Monday, November 3, 2008

40 Tips for better Programming

How to code better? I collected some tips about self-improvement for programmers. Tips are ordered in no particular order and divided into seven categories.

It was hard, but I excluded some cool tips for sake of simplicity. I didn't mention tricks for programming concurrent software, scalable software, and many more. Optimization tricks were unfairly omitted too.

General tips

These tips are a philosophical counterpart to the rest of this article.

Use priority queue to implement user's requirements. - It is better to implement high priority features or the hardest features first. It minimizes risks of being stuck in the middle of the project.

Fix bugs before writing new code. This is a special case of the first tip. Read more...

Improve yourself. Read books and blogs. There is always something new and useful to read out there.

Have quiet working conditions. It is scientifically proved that you can improve your productivity just by removing distractions. Quite workplace is just the most typical example of this method.

Minimize your work. It is obviously beneficial. Every following programming tip is a concrete example how to do it.

KISS principle. Or 'Keep It Simple, Stupid'. The key value is the simplicity of your system. Some methodologies even put it before the functionality in hierarchy of their priorities. Seeking the simplicity is the key to minimizing your present work. Read more...

Write maintainable code. - To minimize your future work. You can do it by coding readable code and by testing.


Or 'You Ain't Gonna Need It'. Don't pre-implement features that you are not sure are needed. Don't be megalomaniac. Read more...

Less source code is almost always better. It reduces number of bugs. It reduces ugly code.

Don't optimize prematurely. Optimizations require writing less readable and less simple code. You should optimize only when necessary and when you can prove that it will gain indispensable performance. Read more...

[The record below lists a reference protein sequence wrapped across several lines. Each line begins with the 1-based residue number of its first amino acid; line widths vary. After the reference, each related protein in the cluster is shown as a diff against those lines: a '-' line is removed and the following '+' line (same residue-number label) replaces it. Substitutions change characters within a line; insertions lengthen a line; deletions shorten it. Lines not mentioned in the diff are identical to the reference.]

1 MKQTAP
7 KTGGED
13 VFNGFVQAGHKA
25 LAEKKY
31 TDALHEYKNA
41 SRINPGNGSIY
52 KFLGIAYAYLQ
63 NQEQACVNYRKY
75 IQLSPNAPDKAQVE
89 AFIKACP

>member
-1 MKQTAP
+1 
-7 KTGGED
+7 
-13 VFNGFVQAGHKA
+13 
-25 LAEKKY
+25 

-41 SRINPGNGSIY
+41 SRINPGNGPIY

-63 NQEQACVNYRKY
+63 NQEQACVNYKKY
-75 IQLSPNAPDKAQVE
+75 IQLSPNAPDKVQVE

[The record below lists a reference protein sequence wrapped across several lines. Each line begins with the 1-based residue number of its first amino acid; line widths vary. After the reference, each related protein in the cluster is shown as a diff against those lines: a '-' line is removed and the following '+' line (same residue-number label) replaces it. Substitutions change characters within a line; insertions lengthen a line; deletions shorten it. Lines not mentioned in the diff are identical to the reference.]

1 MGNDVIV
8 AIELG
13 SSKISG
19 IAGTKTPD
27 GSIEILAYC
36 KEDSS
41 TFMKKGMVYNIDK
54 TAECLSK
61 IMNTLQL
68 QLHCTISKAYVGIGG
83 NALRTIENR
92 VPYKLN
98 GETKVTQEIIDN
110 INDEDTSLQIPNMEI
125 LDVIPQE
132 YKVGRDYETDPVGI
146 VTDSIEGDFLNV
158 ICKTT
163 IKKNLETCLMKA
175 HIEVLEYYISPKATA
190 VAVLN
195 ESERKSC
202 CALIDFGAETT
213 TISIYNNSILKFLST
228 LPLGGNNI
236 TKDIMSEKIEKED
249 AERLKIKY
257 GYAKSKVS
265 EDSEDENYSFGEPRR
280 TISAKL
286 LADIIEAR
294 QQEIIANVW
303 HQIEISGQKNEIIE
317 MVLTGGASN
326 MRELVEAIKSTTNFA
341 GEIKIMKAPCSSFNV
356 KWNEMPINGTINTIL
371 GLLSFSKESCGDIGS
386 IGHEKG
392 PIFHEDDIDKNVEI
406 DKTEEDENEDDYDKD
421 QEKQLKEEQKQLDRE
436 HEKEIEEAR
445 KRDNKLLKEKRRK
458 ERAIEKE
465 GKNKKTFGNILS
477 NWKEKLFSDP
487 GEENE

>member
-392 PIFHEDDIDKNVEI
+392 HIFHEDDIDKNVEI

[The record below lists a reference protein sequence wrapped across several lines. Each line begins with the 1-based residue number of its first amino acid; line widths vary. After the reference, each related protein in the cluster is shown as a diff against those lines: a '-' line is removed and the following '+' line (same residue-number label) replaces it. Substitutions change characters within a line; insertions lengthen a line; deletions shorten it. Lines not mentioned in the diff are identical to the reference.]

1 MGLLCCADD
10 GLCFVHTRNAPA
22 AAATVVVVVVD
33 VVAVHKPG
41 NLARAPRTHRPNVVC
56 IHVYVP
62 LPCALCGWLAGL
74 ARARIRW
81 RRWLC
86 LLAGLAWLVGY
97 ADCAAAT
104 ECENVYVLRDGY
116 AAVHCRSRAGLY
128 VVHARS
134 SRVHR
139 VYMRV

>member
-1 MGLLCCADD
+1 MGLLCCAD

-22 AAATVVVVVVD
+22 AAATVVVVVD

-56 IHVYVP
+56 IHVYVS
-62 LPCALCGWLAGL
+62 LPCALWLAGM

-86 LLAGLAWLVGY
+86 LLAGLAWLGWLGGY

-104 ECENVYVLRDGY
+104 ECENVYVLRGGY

Remove dead code. E.g. unused functions. E.g. comments left for possible future use. You use source control software, right?

Don't reinvent the wheel

Don't program code that is already written better, tested, more robust, etc. Read more...

Use best tools possible. Research (use e.g. Google Trends). Use the right tools for the job.

Use version control. This should be obvious. Not doing source backups is amateurish and leads to hell. Shit happens.

Track bugs professionally. Use professional tool. This tip is more important when working in teams. Since this article is not teamwork-oriented, this tip is here by mistake. But, whatever.

Don't repeat yourself

Or DRY for short. Duplication in code (or anything else for that matter) should be avoided. It means that when any change comes up, you'd have to change all the duplicated blocks of code. Read more...

Running tests require one step. Otherwise no one runs them.

Build requires one step. You are going to do it often.

Generate Code. By generating code, you can reduce repetitive tasks when e.g. adding 17th entity to your domain model.

Don't write comments. Comments violate the DRY principle. Your code should be clearly readable without comments. Your code could be self-documented. Also you can document your program with tests and BDD. Read more...

Prefer polymorphism to if/else switch/case statements. Switches have this tendency to reoccur with same cases all over the code. Same functionality could be achieved by proper usage of classes and polymorphism.

Use unchecked exceptions. There is no need to write throws and catches to every using method in your class hierarchy. Don't use checked exceptions. Read more...

Do code reviews. They are good to be sure there is no duplication in code. Also code readability could benefit from them. Read more...

Write readable code

Code readability is good for maintainability of your application and the teamwork. Even if you are the only programmer, you should code readable code. It is possible that you will have to encounter the same code once or twice again in the future.